Space exploration is no longer the stuff of science fiction. As going to space becomes a feasible goal (if you have a bit of money lying around) and with the cost of building rockets falling, researchers, companies and governments are looking to space not just to explore the stars, but to solve the Earth’s climate emergency.
Overall funding for space tech dipped in 2023, with global investment being more than 40% lower in H1 than in the same six months last year, but a number of startups are building at the juncture of climate and space.
There’s also significant money pouring into the sector: the UK recently announced £65m and the European Investment Fund (EIF) announced a €60m ticket into a VC firm led by a former SpaceX exec in May.
Below are some of the areas that startups at the intersection of climate and space are exploring:
Monitoring carbon emissions
Satellite-based emissions monitoring is a growing area within space tech.
Aravind Ravichandran, founder of TerraWatch Space, an advisory and communications firm focused on Earth observation, says that the rise of ESG and emissions-related regulation has led to an increased need for satellite-based monitoring.
Kayrros, founded in 2016, uses satellite-based technology to measure the effect of human activity on the environment in real time. Based in France, the startup has raised over $44m in funding so far.
Satellite Vu, a UK-based startup, uses infrared intelligence to monitor the temperature of buildings to determine valuable insights into energy efficiency and carbon footprint. Anthony Baker, cofounder of Satellite Vu, says that while satellite-powered software like Google Maps helps you monitor only what happens during the day, thermal imaging offers real-time monitoring both during the day and night.
“You can look at a warehouse or a battery and see whether it's on or off, and you can count how many shifts they’re working,” Baker says. The startup launched commercial operations earlier this month.
Other startups working on satellite-based emissions monitoring include UK-based Carbon Diem, which provides users with estimates on their carbon footprint based on their travel plans.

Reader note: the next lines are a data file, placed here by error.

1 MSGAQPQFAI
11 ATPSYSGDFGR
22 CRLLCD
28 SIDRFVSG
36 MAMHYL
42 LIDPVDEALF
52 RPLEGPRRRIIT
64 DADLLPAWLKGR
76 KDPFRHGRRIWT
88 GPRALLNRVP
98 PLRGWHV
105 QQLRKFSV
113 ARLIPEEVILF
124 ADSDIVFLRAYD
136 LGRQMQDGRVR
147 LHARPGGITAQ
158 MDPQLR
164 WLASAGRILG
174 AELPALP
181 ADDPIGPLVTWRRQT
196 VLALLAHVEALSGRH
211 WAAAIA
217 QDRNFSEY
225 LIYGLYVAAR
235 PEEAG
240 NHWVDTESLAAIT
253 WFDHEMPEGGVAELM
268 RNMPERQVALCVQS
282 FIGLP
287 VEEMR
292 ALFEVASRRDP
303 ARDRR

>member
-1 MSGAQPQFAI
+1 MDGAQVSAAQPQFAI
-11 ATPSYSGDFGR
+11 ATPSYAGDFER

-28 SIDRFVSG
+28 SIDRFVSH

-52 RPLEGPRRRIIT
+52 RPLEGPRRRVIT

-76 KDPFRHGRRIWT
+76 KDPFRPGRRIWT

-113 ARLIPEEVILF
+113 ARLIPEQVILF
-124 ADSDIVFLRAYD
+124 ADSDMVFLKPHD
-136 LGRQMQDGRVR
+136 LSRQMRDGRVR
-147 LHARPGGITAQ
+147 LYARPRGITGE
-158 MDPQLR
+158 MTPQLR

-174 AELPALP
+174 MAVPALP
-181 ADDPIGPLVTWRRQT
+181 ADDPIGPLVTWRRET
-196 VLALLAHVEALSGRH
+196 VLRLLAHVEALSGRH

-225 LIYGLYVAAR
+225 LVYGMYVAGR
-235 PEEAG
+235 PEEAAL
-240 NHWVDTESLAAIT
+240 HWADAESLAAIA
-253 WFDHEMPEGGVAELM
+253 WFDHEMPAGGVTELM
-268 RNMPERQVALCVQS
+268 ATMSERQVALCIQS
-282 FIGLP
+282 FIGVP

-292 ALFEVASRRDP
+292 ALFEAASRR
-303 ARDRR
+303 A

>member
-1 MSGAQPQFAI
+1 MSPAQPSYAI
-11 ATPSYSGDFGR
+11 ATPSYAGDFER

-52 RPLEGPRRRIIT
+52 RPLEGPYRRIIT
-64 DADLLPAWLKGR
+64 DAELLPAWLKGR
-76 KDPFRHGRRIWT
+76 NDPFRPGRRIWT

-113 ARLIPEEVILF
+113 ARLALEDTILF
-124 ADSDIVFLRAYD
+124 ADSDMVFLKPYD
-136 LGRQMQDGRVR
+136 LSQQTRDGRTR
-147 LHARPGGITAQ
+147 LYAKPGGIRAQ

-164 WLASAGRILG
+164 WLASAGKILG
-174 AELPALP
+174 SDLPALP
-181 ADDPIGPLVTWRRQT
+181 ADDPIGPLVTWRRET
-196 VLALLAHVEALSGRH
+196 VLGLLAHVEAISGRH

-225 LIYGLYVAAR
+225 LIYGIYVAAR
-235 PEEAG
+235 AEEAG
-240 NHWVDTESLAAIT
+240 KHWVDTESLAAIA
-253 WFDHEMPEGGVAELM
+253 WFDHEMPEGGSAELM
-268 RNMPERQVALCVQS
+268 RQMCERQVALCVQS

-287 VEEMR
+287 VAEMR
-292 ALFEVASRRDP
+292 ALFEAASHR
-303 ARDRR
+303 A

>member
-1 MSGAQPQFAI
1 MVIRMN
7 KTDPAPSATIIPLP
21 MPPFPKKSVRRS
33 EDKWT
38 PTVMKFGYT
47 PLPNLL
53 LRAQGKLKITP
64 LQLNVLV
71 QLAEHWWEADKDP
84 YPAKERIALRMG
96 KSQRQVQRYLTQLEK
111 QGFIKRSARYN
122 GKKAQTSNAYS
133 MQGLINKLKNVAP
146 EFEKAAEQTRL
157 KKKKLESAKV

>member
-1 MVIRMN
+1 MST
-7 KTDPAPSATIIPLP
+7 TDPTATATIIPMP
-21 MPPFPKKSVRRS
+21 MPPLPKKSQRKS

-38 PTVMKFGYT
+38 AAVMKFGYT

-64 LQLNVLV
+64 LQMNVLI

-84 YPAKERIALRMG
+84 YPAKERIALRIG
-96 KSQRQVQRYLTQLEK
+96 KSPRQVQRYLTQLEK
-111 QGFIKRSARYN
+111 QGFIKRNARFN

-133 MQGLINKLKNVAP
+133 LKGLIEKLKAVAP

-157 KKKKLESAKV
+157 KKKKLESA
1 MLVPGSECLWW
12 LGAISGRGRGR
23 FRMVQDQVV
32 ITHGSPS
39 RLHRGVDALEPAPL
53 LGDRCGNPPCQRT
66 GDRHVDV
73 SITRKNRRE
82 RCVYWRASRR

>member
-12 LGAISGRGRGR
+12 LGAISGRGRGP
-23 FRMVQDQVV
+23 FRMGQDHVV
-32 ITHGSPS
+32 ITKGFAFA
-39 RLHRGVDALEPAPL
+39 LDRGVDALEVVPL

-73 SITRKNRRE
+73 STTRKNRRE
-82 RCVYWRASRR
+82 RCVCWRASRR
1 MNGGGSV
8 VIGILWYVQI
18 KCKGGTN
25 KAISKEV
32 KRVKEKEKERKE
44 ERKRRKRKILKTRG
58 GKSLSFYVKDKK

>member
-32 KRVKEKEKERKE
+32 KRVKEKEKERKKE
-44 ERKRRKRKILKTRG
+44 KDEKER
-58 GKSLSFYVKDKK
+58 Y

Monitoring rain or shine
Satellite technology has been used to predict the weather for a long time, but as extreme weather becomes more prevalent, the demand for weather monitoring tech — particularly from the insurance sector — is on the rise.
Weather and climate intelligence startups are expanding into a number of areas, from helping improve the output of clean energy to predicting and reducing the impact of climate disasters using weather monitoring.
Despite a tough fundraising environment, weather intelligence startups saw their second-best funding year in a decade in 2022, with $266.4m raised in venture capital. Radar imaging startup ICEYE, which offers near real-time natural disaster monitoring solutions, raised $136m in a Series D funding round in 2022.
Italian company Flyby uses satellites to accurately predict the power output of solar power plants and helps identify faults, which could otherwise reduce energy production by more than 10% a year.
Weather-monitoring tech is also being used to make clean energy more efficient. To maximise the amount of electricity from new wind turbines, French startup Leosphere developed a small instrument to measure wind speed and direction. In 2018, it was acquired by Finnish weather and industrial measurement company Vaisala.
Up close to the sun
Space-based solar energy uses solar panels attached to satellites to capture energy and send it to ground stations as microwaves.
Sam Adlen, co-CEO at Space Solar, a startup that aims to develop and commercialise space-based solar power, says that the key benefits of using space-based solar power instead of terrestrial solar energy are that it can run round the clock, be scaled massively and has high “dispatch ability” to be transported across vast distances.